[   CHECKs {[TYPE option] [FILTER option] [SCOPE option]}
      | REMOVEs {SCOPE option}
      | IGNOREs {ID option}

  CHECKs           Command to Specify the list of checks
  REMOVEs          Command to Specify scope to be removed
  IGNOREs          Command to Specify the list of what needs to be ignored
  REPORT           Command to generate an HTML Report
  --hiedir=DIR_PATH        Relative path to the directory with HIE
                           files (default: .hie)
                           Relative path to the .cabal file (can specify many of this option)
  --config-file=FILE_PATH  Relative path to the .toml configurations file
  --no-default             Ignore local .stan.toml configuration file
  -s,--short               Hide verbose output information for observations
  --hide-solution          Hide verbose solution information for observations
  --json-output            Output the machine-readable output in JSON format instead
  -h,--help                Show this help text
  -v,--version             Show Stan's version

Sub-commands options:

    --include                Include check
    --exclude                Exclude check
    --id=INSPECTION_ID       Inspection ID to be used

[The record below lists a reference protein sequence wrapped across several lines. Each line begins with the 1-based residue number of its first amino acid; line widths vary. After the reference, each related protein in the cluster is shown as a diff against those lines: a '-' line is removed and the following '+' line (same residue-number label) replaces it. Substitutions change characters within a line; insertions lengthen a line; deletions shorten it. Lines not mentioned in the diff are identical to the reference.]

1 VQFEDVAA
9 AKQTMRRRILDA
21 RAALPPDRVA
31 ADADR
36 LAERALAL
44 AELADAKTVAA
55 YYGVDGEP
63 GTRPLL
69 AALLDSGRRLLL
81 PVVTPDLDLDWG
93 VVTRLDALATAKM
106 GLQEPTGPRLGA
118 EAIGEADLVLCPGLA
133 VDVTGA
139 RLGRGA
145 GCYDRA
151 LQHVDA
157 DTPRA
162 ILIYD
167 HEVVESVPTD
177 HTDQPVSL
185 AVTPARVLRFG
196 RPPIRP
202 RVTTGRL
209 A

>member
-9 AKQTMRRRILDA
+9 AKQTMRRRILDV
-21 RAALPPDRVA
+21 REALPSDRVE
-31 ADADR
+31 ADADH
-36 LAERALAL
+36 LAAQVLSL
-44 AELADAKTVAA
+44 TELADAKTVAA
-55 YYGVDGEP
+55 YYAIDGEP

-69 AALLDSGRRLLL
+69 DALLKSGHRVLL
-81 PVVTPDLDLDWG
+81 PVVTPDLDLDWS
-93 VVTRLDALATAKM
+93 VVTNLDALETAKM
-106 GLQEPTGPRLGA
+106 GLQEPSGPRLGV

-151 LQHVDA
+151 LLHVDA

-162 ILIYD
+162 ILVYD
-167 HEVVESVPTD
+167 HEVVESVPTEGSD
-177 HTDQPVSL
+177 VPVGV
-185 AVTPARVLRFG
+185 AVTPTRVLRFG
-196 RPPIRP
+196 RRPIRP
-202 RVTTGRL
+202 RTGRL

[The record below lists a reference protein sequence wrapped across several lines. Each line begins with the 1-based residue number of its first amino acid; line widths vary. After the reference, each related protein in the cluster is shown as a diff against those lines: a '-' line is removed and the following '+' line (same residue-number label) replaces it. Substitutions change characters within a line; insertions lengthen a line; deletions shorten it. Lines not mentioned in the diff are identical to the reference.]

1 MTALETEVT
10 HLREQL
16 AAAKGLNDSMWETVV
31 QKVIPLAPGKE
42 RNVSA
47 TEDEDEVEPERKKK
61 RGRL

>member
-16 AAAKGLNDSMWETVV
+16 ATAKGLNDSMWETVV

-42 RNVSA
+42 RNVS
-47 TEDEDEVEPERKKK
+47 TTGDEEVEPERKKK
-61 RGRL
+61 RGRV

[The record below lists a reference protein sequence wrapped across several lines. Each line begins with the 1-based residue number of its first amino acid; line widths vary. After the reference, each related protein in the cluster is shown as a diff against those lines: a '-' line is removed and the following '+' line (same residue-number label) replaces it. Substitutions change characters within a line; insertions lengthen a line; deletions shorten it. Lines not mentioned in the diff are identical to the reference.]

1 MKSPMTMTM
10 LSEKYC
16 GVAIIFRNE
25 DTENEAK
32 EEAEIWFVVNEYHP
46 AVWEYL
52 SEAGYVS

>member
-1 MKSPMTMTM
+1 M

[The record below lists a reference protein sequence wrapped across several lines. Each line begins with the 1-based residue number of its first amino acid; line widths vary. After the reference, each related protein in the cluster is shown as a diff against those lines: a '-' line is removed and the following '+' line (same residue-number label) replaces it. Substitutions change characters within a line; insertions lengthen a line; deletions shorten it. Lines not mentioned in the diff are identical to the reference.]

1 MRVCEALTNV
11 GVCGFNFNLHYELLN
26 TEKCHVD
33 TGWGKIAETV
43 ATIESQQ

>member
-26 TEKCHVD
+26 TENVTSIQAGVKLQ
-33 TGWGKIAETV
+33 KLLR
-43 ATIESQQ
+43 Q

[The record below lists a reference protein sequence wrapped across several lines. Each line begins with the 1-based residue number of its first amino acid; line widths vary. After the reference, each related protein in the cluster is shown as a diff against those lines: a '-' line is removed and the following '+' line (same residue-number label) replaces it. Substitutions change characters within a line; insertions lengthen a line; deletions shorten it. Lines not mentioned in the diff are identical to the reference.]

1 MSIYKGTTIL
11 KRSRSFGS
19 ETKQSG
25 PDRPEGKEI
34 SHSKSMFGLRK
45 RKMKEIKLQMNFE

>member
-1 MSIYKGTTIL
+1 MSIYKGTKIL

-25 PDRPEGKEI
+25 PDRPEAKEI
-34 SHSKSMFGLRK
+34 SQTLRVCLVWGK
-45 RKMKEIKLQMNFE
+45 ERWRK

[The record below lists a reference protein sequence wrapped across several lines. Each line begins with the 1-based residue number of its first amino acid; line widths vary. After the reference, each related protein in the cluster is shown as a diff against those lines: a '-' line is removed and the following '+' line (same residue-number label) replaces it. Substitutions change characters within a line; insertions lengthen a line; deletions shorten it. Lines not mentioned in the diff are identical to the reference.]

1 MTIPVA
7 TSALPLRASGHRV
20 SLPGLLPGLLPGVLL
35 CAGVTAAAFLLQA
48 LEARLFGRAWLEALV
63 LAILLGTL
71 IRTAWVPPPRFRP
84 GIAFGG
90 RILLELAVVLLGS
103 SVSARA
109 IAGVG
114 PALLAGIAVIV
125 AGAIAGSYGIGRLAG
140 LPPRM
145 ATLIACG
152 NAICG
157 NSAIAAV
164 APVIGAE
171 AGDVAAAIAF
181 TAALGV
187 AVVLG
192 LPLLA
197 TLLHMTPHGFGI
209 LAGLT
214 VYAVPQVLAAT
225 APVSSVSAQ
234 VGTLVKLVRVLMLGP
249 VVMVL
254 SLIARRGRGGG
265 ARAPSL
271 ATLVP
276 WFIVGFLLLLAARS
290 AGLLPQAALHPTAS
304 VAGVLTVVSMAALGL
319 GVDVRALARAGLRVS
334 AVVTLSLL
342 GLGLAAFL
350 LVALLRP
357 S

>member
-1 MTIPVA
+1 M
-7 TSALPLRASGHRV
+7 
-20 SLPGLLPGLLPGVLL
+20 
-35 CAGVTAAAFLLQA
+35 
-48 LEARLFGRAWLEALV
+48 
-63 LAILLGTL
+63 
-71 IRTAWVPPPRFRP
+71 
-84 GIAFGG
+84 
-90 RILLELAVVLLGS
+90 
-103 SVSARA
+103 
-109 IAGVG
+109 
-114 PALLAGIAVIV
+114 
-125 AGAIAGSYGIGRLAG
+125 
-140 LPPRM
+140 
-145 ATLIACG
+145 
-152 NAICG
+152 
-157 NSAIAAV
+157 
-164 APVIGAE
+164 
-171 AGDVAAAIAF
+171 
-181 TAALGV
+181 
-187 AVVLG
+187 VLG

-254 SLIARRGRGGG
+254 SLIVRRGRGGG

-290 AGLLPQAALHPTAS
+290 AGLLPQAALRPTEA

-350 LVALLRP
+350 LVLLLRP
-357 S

--severity=SEVERITY      Inspection Severity to exclude or include
    --category=CATEGORY      Inspection Category to exclude or include
    --filter-all             Exclude or include ALL inspections
    --file=FILE_PATH         File to exclude or include
                           Directory to exclude or include
    --scope-all              Apply check to all files

Report options:

  -b,--browse              Open report in a browser

For example, if you want to run Stan analysis only on a single file, generate the HTML report and immediately open report in a browser, you can use the following command:

$ stan check --exclude --filter-all --scope-all \
       check --include --filter-all --file=src/Stan/Example.hs \
       report --browse


[Back to the Table of Contents] ↑

You can find the list of all available inspections with description and additional information on our dedicated wiki page. However, with the tool you can get this information easily by using the inspection command. Optionally, you can see details of a particular inspection by typing the corresponding inspection ID alongside. You can see more robust description of the command here:

inspection – Show all Inspections

  stan inspection [INSPECTION_ID]

Available options:
  INSPECTION_ID            Show specific Inspection information
  -h,--help                Show this help text

Converting between TOML and CLI configurations